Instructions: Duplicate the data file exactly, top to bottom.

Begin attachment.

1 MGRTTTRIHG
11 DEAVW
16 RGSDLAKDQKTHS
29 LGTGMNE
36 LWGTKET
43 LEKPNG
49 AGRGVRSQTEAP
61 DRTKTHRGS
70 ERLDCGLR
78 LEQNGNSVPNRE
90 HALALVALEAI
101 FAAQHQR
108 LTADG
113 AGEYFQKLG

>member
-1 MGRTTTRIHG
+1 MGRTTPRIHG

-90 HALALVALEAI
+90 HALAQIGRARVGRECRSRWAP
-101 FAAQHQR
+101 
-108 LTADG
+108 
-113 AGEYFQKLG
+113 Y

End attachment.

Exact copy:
1 MGRTTTRIHG
11 DEAVW
16 RGSDLAKDQKTHS
29 LGTGMNE
36 LWGTKET
43 LEKPNG
49 AGRGVRSQTEAP
61 DRTKTHRGS
70 ERLDCGLR
78 LEQNGNSVPNRE
90 HALALVALEAI
101 FAAQHQR
108 LTADG
113 AGEYFQKLG

>member
-1 MGRTTTRIHG
+1 MGRTTPRIHG

-90 HALALVALEAI
+90 HALAQIGRARVGRECRSRWAP
-101 FAAQHQR
+101 
-108 LTADG
+108 
-113 AGEYFQKLG
+113 Y